Before the recording started proper, Doug popped up to reiterate the now-customary plea for non-spoilers, and the cast were duly introduced to rapturous applause. The nameless episode 5 recording then kicked off with a very good exchange between Lister and Kryten, which excellently played on (and played up) one of the show’s oldest conceits, and shared thematic similarities with series III’s ‘Timeslides’. The action then moved across to an equally good Lister / Rimmer exchange. At this point I was struck by how much more assured the cast seemed this week compared to last week’s recording – out-takes and line flubs were minimal, and the atmosphere on set seemed very relaxed. Especially interesting as Robert had tweeted on Monday that they’d not seen a page of script yet!
The show’s only guest star appeared as a voice-over in the next scene, a pre-recorded corridor scene that again mined its comedy from great character interplay, and didn’t rely on just one-liners.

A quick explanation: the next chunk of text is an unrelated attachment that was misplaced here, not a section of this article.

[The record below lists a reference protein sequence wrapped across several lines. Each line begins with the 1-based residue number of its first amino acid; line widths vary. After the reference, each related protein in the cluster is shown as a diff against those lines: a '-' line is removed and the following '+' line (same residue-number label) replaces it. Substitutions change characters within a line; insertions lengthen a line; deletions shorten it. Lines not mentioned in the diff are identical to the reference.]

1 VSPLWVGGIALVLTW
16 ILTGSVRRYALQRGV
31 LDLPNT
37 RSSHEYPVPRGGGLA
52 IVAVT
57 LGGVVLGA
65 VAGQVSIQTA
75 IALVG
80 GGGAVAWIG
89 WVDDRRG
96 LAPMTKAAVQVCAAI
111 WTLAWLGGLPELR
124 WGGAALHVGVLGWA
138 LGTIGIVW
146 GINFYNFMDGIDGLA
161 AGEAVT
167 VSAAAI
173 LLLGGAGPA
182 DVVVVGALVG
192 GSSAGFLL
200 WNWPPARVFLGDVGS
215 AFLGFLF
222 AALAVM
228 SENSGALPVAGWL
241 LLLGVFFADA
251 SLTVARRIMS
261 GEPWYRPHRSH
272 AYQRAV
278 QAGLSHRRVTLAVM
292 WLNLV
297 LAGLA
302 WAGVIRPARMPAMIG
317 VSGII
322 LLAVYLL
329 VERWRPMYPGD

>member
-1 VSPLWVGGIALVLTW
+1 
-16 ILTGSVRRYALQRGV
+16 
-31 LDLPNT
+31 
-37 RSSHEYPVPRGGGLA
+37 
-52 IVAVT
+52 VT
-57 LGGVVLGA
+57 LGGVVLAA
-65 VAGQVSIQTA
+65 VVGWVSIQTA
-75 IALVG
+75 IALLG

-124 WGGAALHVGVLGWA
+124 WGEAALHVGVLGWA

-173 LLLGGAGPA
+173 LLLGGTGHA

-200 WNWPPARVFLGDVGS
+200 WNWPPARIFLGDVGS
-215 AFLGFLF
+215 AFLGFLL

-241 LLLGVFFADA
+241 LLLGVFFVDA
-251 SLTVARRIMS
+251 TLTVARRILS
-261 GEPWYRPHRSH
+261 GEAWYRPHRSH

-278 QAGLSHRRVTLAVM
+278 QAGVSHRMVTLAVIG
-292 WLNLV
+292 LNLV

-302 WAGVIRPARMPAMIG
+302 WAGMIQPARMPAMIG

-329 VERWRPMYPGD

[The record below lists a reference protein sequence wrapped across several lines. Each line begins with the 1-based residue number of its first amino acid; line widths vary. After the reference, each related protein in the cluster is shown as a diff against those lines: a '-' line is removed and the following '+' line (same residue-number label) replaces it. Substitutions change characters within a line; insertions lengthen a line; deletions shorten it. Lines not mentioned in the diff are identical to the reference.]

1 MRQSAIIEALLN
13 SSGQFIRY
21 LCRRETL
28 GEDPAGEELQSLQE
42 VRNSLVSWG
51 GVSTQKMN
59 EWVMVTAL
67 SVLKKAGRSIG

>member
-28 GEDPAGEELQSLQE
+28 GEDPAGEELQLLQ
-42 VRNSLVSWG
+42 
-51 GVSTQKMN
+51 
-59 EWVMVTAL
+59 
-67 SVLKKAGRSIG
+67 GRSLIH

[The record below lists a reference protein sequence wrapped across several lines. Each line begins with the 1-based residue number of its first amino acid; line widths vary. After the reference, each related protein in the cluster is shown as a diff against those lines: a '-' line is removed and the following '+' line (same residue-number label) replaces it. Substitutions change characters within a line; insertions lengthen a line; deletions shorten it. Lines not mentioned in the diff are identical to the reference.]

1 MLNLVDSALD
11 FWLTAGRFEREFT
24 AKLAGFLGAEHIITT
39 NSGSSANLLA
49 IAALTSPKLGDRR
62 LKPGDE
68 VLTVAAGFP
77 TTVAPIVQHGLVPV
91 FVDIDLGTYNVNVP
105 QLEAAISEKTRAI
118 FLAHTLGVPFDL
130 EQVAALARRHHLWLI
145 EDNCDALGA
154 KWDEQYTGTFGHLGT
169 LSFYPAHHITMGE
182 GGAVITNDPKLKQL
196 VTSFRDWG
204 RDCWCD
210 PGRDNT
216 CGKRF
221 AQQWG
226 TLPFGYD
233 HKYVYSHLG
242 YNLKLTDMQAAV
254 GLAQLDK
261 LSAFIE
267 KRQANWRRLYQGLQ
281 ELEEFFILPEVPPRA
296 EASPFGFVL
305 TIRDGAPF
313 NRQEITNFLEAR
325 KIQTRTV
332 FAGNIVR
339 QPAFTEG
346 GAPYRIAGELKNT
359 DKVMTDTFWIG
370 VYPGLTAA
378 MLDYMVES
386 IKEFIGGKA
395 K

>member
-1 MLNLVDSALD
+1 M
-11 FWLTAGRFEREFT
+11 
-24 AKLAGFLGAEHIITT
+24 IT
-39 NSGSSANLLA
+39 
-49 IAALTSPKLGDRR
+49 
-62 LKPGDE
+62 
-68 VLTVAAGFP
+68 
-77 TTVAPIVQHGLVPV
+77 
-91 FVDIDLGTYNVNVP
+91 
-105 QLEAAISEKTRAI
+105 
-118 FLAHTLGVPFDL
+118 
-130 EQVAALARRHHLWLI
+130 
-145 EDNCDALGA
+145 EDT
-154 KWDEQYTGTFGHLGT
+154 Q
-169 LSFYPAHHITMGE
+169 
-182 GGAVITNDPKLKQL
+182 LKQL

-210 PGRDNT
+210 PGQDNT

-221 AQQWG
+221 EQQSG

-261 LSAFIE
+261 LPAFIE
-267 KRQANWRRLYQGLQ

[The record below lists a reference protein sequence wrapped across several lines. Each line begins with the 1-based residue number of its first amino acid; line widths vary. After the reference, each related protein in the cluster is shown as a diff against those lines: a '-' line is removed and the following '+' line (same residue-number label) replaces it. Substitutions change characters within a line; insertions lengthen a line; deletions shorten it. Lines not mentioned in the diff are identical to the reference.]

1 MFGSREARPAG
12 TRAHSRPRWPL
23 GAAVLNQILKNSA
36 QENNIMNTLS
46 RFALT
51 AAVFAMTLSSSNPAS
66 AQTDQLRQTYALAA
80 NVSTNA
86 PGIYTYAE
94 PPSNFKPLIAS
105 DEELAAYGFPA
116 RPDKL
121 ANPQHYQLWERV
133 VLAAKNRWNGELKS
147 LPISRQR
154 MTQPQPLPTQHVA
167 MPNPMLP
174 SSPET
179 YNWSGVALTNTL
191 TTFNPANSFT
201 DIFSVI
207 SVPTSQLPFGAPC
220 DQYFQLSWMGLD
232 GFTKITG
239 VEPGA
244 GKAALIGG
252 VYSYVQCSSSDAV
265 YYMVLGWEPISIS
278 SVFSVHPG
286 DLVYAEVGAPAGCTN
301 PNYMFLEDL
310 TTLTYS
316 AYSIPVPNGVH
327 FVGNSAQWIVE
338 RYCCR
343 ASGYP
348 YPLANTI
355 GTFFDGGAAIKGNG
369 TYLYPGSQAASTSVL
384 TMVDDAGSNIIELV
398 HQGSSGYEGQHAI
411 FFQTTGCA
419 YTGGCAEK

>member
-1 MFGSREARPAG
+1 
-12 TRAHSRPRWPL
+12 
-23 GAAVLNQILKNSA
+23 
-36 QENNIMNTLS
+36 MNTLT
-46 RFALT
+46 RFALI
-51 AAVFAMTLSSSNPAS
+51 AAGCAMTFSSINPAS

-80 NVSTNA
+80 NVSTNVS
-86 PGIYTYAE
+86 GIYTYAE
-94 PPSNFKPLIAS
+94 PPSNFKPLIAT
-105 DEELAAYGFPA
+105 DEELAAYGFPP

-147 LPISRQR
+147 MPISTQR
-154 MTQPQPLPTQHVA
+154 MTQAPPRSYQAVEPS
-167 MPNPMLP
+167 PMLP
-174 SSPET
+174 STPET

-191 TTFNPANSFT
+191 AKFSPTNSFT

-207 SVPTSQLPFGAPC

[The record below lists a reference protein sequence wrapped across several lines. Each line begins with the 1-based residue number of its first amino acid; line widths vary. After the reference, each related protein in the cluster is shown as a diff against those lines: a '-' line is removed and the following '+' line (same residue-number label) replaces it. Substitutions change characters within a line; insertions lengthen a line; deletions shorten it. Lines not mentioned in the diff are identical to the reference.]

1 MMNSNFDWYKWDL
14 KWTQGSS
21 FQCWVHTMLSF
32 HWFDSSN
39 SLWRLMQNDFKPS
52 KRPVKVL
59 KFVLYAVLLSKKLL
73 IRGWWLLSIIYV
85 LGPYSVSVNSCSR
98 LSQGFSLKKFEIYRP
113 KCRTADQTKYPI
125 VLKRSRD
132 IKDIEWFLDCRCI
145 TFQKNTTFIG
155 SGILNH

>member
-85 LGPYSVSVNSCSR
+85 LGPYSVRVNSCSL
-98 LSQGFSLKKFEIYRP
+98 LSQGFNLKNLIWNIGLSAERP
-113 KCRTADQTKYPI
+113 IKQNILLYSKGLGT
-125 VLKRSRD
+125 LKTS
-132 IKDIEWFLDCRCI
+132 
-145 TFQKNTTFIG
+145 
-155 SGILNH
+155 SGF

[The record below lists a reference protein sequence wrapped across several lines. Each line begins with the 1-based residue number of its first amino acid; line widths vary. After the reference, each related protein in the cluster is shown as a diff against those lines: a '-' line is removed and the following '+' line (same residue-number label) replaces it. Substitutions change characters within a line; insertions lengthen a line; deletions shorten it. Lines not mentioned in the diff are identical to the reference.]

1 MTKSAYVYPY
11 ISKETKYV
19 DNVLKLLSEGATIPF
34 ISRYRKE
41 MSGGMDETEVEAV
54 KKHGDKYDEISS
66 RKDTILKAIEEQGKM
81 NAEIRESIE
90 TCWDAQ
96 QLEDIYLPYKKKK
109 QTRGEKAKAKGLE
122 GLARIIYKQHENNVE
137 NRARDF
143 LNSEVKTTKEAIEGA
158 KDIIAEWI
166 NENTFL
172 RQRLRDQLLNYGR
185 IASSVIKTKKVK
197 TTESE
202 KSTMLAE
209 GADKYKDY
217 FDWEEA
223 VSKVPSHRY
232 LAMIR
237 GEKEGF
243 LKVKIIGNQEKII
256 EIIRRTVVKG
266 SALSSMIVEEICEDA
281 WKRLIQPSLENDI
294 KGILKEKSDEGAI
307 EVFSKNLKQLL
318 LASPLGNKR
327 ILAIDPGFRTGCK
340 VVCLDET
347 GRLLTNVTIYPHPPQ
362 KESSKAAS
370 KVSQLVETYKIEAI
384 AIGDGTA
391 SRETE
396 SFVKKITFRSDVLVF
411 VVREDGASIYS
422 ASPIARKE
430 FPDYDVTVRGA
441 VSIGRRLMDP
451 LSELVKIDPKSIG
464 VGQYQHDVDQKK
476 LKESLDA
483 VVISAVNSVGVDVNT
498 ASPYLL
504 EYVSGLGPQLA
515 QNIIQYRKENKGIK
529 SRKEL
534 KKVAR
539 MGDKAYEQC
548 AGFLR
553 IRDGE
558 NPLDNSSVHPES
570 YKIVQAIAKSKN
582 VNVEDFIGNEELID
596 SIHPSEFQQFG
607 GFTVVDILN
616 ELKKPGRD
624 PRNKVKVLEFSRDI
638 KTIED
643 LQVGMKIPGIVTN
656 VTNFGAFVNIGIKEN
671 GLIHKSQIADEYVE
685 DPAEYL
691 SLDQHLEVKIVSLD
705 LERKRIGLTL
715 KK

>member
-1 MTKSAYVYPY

The main plot of the episode started to take shape in the following two scenes (the first of which was pre-recorded), but there’s no B-plot as such. Some inspired Cat lunacy kicks things off, and there was a definite sense of some cast improv in the pre-record, not dissimilar to the comic shop scene in Back To Earth (but much funnier). The next scene brings in the plot progression in a manner that evokes series II’s “Better Than Life”, and this Lister-centric episode continues to provide some well realized character moments between Lister and Rimmer – including one particular revelation that elicited an audible gasp from the audience on the first take, which unfortunately wasn’t repeated on subsequent takes as the surprise was now lost.